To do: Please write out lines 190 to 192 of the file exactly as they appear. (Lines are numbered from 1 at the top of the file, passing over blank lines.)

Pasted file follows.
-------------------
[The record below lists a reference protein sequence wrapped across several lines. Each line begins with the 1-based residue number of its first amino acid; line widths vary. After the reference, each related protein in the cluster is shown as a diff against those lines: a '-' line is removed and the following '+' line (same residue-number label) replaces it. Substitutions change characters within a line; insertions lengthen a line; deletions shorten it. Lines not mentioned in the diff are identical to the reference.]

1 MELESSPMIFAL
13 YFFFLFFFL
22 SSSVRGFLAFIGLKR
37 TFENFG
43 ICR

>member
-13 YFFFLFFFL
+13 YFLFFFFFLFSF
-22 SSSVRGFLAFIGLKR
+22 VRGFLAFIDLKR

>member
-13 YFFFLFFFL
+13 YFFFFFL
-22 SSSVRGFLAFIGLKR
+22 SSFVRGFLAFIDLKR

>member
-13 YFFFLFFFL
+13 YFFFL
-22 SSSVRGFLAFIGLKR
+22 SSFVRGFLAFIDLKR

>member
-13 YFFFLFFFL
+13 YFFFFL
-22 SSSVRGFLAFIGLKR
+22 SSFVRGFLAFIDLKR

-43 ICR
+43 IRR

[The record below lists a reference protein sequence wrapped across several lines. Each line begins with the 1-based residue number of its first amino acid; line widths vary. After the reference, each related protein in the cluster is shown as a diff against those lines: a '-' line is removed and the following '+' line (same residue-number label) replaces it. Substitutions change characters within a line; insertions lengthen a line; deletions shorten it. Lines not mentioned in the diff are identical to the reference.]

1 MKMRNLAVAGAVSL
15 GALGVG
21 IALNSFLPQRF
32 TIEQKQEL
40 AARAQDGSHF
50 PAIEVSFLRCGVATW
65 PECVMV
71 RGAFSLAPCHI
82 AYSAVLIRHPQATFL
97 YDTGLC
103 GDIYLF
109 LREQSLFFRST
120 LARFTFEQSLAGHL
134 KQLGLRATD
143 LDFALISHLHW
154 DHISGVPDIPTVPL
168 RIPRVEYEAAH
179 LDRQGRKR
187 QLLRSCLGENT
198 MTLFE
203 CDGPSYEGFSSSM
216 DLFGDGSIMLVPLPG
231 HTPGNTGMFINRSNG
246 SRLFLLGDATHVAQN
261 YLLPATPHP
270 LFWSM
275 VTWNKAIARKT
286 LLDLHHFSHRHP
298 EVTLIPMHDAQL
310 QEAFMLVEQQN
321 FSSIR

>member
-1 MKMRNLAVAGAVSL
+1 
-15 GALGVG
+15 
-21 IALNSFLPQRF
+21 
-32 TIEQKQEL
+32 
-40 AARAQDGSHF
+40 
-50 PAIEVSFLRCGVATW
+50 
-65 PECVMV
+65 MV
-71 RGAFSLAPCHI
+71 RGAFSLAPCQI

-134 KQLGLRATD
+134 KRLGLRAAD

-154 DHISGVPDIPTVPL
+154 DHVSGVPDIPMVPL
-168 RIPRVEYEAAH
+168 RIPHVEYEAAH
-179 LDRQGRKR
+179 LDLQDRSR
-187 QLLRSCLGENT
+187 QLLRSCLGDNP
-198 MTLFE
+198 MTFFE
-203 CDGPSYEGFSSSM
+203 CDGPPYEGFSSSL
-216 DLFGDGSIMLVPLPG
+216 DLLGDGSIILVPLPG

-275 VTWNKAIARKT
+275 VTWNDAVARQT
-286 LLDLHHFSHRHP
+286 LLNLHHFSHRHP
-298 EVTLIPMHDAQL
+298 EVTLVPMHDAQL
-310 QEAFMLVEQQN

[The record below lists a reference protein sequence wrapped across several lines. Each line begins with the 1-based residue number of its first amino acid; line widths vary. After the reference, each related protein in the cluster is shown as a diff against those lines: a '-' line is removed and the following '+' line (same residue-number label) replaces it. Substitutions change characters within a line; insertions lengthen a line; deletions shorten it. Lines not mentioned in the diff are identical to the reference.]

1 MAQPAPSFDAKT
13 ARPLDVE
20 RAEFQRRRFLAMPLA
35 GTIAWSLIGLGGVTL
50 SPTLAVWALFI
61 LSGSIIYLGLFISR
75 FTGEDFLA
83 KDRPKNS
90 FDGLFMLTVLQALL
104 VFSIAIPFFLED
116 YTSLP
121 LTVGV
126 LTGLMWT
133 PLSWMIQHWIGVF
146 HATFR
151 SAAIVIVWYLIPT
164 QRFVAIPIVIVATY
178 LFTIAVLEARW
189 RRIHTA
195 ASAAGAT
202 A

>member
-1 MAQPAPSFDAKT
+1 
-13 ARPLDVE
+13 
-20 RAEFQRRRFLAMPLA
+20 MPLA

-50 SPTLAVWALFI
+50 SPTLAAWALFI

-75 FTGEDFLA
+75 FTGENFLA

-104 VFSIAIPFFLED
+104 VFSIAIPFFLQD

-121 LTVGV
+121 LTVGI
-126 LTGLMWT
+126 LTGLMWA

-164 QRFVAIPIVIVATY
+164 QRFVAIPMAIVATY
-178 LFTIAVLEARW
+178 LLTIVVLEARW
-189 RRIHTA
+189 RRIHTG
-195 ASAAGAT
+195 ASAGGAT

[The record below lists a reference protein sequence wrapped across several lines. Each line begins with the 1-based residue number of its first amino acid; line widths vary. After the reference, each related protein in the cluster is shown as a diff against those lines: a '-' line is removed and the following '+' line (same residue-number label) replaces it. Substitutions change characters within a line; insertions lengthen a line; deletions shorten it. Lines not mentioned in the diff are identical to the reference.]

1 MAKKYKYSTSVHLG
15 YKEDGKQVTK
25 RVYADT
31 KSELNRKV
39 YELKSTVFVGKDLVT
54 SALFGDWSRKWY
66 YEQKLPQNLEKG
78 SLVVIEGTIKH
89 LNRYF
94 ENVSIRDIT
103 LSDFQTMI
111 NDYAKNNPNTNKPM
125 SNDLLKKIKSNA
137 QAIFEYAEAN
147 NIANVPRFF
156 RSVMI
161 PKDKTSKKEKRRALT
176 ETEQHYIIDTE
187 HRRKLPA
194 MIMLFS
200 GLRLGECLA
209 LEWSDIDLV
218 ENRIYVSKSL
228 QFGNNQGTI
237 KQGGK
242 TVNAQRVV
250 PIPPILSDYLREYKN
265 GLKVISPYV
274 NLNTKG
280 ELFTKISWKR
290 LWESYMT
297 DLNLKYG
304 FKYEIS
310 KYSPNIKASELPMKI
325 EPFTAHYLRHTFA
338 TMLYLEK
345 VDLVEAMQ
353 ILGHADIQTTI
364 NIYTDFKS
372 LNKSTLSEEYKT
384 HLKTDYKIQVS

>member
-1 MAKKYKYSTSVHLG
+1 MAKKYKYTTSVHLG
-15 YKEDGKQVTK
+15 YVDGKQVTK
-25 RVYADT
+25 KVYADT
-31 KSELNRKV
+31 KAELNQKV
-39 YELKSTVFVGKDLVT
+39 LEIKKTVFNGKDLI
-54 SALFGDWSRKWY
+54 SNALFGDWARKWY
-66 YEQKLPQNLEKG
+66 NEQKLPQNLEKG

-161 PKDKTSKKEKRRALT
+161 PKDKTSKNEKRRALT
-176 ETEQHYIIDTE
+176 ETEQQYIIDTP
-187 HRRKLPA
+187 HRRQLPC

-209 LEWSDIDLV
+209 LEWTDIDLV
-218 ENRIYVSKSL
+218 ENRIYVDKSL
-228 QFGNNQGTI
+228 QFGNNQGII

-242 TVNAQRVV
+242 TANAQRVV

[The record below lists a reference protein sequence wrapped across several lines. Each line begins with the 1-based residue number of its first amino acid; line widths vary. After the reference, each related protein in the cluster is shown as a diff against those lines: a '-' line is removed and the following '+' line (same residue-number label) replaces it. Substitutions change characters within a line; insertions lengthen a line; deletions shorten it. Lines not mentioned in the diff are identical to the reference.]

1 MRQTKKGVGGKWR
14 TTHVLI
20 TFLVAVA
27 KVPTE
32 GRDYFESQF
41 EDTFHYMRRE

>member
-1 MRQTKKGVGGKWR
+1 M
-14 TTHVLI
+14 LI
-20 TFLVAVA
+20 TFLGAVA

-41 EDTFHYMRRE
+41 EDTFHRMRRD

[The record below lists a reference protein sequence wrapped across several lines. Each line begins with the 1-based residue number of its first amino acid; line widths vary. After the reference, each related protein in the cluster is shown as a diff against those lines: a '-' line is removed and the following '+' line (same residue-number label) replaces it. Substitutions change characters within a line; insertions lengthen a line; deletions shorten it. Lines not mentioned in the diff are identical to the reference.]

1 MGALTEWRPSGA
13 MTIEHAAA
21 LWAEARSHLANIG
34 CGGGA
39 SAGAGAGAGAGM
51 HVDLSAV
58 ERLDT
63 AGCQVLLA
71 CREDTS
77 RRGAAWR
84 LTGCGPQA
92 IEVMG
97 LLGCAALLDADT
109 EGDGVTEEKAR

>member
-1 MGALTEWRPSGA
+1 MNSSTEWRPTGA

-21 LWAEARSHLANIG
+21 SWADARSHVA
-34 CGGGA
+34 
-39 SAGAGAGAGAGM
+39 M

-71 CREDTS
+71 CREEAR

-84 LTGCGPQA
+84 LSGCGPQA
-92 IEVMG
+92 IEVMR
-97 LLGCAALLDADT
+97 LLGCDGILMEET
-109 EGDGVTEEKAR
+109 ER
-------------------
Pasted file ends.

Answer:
>member
-1 MAKKYKYSTSVHLG
+1 MAKKYKYTTSVHLG